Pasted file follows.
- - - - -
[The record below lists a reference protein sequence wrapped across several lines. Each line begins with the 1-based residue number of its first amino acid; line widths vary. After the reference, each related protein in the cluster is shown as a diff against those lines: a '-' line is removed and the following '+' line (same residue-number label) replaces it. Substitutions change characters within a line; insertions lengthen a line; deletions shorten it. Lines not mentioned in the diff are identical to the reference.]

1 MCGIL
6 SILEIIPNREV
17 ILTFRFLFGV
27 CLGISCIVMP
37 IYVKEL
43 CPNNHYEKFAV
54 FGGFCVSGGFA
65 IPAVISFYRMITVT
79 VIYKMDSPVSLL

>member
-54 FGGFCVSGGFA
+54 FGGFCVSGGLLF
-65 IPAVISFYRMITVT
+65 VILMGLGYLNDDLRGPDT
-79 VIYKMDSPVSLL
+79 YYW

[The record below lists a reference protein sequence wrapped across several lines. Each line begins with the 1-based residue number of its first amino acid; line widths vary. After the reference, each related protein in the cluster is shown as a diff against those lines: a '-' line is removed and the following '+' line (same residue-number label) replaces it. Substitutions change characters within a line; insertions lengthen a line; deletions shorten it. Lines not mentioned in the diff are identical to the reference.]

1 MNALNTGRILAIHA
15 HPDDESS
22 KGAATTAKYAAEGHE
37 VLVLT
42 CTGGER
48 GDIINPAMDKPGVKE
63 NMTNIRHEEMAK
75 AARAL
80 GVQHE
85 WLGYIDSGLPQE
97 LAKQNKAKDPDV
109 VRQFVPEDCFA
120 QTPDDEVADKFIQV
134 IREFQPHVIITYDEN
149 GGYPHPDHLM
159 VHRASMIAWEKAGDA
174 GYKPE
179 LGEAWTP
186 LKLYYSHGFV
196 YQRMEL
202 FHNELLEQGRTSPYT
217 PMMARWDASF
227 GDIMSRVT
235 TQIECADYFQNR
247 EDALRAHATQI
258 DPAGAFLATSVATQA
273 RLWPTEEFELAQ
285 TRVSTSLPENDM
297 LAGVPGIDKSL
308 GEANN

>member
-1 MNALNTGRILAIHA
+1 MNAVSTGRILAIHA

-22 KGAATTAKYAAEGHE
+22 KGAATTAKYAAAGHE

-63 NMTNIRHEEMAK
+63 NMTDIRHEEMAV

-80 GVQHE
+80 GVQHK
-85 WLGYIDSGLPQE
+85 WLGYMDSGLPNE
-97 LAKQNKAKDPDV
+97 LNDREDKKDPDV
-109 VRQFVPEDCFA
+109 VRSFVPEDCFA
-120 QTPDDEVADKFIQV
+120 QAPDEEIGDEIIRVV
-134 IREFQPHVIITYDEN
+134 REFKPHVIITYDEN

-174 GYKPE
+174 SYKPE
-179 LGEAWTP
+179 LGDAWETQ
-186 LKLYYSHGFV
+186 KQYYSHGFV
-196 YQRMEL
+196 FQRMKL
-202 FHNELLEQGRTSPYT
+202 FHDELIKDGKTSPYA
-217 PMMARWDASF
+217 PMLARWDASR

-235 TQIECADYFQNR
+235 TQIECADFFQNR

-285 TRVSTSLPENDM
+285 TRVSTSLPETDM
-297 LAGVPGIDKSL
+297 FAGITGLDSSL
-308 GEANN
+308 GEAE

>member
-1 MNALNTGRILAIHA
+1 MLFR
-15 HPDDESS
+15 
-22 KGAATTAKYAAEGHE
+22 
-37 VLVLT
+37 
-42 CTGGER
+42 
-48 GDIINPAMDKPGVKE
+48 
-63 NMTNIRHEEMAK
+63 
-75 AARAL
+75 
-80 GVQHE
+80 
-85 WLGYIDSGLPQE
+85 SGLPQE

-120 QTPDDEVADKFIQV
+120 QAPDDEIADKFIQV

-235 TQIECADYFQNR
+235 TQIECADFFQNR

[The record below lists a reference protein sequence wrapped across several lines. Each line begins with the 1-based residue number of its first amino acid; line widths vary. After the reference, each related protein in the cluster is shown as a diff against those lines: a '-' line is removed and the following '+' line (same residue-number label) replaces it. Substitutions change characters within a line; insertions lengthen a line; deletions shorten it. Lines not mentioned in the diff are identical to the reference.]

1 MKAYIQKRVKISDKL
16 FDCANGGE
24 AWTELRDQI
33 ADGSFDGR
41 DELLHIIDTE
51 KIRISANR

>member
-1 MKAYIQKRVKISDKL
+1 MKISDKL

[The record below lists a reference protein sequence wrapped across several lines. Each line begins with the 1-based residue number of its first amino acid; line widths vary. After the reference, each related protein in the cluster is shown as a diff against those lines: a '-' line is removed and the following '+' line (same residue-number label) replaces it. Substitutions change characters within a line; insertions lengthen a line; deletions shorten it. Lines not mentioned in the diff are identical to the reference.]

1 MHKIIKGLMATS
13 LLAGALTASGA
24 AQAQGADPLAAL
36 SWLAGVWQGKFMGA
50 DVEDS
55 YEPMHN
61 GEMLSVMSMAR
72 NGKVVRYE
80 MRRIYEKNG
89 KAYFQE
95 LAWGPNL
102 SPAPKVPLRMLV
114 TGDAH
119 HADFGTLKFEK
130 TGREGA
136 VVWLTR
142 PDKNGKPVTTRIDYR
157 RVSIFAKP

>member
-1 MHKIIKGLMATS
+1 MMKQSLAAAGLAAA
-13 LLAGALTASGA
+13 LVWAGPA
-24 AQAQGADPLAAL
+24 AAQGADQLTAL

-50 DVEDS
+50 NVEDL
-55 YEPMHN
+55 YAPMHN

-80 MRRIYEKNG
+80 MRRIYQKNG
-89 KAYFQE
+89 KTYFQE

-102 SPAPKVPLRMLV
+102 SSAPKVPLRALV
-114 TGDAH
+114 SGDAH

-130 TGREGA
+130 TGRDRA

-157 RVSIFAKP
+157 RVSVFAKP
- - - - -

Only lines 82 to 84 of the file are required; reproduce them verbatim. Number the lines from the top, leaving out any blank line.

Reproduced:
-285 TRVSTSLPENDM
+285 TRVSTSLPETDM
-297 LAGVPGIDKSL